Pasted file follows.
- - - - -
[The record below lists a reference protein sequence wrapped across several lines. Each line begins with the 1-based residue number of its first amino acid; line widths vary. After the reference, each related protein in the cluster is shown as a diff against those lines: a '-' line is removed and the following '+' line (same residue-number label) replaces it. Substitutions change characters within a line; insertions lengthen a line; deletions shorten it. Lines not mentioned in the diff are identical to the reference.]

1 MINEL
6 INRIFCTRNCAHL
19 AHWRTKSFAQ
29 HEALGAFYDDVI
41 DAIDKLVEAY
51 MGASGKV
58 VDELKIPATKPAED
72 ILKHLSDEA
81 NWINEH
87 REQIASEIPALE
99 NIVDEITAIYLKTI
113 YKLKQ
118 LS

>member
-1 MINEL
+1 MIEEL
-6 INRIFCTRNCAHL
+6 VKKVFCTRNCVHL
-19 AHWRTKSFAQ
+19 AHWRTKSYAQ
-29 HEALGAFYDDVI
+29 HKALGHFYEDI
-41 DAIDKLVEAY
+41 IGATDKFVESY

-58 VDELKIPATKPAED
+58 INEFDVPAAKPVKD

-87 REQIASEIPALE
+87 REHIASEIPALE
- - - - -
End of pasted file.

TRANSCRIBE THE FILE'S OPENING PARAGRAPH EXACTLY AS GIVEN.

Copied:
[The record below lists a reference protein sequence wrapped across several lines. Each line begins with the 1-based residue number of its first amino acid; line widths vary. After the reference, each related protein in the cluster is shown as a diff against those lines: a '-' line is removed and the following '+' line (same residue-number label) replaces it. Substitutions change characters within a line; insertions lengthen a line; deletions shorten it. Lines not mentioned in the diff are identical to the reference.]